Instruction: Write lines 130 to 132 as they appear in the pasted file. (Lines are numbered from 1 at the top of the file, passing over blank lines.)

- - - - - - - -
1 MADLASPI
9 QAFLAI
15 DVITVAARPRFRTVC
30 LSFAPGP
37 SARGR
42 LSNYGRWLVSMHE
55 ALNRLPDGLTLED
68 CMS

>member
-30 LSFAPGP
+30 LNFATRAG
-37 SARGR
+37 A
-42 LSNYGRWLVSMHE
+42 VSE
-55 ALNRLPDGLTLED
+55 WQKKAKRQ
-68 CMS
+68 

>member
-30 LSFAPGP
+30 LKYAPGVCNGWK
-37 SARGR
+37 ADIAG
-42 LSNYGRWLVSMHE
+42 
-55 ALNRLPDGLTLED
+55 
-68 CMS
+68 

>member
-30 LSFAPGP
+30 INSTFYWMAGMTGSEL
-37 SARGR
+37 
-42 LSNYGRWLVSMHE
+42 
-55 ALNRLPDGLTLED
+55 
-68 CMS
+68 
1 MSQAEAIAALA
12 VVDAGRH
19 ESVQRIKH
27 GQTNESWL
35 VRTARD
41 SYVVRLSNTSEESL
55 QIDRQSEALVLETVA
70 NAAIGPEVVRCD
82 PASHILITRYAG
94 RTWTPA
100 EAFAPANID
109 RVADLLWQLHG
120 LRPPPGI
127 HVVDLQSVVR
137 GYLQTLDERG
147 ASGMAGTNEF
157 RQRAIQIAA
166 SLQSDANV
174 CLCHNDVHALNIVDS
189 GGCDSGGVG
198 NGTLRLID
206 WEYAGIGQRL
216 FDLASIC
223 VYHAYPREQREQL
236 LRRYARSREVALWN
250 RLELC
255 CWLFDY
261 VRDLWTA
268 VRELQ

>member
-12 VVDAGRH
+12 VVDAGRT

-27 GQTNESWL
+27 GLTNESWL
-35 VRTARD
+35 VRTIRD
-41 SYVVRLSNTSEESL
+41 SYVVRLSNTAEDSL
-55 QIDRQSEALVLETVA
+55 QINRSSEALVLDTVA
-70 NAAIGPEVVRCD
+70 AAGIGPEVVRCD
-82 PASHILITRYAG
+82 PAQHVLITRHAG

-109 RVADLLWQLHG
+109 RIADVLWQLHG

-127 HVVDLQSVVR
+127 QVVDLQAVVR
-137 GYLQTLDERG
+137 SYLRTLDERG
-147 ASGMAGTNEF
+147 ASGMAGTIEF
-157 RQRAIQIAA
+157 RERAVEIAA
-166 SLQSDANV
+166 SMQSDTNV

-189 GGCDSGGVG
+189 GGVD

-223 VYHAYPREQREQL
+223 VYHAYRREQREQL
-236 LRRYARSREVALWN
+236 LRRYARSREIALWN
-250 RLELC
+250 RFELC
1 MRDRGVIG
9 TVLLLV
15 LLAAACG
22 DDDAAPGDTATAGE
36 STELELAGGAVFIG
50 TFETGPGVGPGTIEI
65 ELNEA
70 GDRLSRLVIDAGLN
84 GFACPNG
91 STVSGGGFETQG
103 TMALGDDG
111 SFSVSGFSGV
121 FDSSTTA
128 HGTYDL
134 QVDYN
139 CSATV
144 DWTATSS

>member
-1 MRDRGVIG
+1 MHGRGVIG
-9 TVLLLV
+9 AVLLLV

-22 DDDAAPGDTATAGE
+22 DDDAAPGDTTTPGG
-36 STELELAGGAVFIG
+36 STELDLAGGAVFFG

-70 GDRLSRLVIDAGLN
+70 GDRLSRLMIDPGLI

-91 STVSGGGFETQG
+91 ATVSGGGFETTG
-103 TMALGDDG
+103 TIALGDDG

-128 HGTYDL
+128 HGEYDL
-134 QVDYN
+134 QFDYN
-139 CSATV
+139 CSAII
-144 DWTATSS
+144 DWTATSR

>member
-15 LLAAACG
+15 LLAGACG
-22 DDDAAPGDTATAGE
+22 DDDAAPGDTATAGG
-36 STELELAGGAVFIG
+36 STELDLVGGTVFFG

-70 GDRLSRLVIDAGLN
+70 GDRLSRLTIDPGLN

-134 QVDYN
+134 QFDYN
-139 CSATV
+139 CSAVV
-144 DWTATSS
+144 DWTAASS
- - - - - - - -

-36 STELELAGGAVFIG
+36 STELDLAGGAVFFG

-70 GDRLSRLVIDAGLN